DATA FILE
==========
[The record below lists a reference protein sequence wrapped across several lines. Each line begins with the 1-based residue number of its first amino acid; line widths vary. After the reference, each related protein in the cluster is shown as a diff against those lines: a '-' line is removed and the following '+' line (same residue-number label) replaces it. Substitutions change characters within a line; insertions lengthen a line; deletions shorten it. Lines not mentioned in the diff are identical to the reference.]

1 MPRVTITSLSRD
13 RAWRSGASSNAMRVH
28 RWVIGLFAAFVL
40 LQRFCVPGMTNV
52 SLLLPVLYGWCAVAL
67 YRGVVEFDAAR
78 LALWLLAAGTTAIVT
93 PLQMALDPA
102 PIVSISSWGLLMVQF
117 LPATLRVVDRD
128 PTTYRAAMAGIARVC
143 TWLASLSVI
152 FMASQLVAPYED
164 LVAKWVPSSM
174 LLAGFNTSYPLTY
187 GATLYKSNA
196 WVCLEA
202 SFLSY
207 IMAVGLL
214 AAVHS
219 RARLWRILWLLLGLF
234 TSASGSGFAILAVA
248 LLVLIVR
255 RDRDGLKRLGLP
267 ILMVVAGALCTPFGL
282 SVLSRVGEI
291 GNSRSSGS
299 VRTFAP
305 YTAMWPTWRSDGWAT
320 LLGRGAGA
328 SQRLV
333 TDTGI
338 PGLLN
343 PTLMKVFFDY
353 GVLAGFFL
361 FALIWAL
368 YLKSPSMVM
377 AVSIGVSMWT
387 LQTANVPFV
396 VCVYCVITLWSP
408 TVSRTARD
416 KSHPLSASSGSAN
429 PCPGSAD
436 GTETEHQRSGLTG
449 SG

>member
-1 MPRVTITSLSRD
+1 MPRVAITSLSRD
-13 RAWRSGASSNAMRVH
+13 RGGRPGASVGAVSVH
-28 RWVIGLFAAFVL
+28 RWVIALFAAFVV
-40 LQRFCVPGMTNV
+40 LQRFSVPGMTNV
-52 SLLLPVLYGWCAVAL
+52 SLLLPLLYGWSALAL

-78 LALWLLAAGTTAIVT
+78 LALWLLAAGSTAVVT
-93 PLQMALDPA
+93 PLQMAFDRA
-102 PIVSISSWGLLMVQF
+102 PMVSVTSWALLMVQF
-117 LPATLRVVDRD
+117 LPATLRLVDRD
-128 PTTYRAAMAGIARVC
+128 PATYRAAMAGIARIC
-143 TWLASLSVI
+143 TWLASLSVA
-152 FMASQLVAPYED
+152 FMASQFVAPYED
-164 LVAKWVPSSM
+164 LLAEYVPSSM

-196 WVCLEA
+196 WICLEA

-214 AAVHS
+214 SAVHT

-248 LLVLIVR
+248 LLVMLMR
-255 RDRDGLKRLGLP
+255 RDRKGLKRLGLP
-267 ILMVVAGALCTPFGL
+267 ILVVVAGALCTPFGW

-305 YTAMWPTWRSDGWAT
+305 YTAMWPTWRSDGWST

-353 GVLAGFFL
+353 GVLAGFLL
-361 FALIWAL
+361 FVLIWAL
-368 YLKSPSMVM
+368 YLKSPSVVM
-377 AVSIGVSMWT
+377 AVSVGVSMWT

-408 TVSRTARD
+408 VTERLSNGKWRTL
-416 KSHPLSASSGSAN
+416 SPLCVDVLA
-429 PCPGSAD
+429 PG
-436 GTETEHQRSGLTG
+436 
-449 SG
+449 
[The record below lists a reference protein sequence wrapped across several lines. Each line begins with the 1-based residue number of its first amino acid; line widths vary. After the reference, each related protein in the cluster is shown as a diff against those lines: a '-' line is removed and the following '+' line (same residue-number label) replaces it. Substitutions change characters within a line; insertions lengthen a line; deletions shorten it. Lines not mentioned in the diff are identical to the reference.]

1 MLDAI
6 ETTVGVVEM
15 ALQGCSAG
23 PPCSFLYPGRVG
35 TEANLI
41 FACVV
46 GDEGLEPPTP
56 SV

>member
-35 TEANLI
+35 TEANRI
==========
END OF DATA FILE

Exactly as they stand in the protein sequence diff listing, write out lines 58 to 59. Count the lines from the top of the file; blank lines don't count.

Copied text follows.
-78 LALWLLAAGTTAIVT
+78 LALWLLAAGSTAVVT